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#8
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Re: Switch To Teaching?

04/23/2008 11:00 AM

Agreed on all points. After 11 years in the Army, I got out and went to work for a major defense contractor. Again, until I am financially prepared to retire, teaching just doesn't seem to be feasible. Like you, the two years of school full time to get another degree and certificate is a non-starter. And I have the benefit of teaching for three years although some would say my students were model students. I couldn't disagree because they were cadets at USMA. But none the less, a combination of a probationary period with a modicum of part-time teaching courses should suffice and give the school system a chance to dump the duds before they get 'tenure' and entrenched within the union rules, etc.

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Re: Switch To Teaching?

04/23/2008 11:08 AM

I neglected to mention one other point: my wife balked at the whole idea. I had wanted to be a teacher for a long time and was excited at the prospect -- in spite of the financial loss (call me idealistic). She was very supportive of me until she found out that she would have to work in order to support us. Then she decided the Army was still a pretty good place and would hear nothing of me becoming a teacher.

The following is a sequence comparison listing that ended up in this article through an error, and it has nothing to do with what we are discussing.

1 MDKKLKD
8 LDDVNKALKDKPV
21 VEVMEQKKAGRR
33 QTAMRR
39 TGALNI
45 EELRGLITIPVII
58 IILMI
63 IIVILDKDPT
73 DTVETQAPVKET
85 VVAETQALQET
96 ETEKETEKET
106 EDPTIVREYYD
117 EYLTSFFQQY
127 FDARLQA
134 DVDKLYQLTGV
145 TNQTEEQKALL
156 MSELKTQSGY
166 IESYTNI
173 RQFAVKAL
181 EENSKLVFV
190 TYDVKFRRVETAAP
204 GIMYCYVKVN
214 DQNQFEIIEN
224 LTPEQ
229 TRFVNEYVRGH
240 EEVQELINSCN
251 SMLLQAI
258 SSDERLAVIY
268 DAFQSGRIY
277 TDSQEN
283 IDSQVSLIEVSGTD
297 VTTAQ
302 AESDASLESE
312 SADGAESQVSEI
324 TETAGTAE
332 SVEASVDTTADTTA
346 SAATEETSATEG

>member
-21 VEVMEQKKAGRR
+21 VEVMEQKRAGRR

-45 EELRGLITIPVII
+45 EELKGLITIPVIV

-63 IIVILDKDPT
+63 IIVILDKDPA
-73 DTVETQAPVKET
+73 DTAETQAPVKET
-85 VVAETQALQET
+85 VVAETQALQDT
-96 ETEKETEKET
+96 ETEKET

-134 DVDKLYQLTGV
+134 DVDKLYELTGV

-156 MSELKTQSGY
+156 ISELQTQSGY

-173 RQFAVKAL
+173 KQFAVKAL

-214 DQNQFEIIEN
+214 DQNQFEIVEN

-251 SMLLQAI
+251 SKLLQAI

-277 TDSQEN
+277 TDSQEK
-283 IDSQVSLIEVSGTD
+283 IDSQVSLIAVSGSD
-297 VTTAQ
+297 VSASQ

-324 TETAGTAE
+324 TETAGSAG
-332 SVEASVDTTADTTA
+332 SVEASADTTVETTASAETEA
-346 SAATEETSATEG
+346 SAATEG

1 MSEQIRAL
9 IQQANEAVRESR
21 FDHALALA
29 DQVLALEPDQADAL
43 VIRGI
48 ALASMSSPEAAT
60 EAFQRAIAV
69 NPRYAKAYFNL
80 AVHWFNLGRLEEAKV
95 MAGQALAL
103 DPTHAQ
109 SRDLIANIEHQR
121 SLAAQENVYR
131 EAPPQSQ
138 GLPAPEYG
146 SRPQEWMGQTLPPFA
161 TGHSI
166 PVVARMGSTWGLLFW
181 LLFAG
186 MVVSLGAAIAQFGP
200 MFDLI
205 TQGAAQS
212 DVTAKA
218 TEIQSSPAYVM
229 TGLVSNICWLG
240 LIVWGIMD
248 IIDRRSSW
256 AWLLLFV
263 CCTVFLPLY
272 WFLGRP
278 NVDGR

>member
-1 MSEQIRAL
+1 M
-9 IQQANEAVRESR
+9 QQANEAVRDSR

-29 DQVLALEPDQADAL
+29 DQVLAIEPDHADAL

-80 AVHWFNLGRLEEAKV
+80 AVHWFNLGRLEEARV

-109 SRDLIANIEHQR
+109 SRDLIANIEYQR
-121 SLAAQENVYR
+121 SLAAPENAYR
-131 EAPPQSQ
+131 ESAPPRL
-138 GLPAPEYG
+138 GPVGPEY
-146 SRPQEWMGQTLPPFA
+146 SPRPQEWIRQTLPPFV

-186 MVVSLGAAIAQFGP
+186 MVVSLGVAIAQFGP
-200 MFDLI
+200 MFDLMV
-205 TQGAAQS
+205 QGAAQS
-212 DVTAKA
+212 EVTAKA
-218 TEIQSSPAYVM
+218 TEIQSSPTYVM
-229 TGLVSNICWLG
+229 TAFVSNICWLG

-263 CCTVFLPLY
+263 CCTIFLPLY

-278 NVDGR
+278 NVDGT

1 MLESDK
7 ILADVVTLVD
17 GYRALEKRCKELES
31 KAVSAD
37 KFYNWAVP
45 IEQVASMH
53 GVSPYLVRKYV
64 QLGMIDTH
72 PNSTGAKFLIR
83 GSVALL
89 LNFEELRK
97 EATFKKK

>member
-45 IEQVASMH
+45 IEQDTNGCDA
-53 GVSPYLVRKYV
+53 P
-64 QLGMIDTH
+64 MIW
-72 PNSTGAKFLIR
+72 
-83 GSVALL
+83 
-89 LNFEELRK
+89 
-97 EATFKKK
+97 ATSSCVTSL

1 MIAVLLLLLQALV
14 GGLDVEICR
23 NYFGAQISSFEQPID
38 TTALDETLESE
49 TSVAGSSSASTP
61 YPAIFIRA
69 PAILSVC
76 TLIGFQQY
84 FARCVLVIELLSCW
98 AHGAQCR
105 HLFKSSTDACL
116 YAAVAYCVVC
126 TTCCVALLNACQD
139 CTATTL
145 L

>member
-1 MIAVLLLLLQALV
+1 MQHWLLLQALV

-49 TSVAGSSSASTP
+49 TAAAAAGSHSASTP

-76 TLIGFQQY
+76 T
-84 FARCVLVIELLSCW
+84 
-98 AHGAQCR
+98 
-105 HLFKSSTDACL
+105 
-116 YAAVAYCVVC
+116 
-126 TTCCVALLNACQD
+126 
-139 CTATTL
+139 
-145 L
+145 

I have a new wife now.

Still, it is a shame that there is no incentive for people experienced or qualified in their fields to enter teaching.

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#10

Re: Switch To Teaching?

04/23/2008 11:28 AM

well i doubt i'll wanna make the switch. i enjoyed instructing people at work, but taking on a class is another story. as mentioned above, in an average class not everyone is really all that keen and serious about learning, which isnt the same with people you met at work.

but i still have a long way to go before my retirement so well.

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#13

Re: Switch To Teaching?

04/23/2008 10:29 PM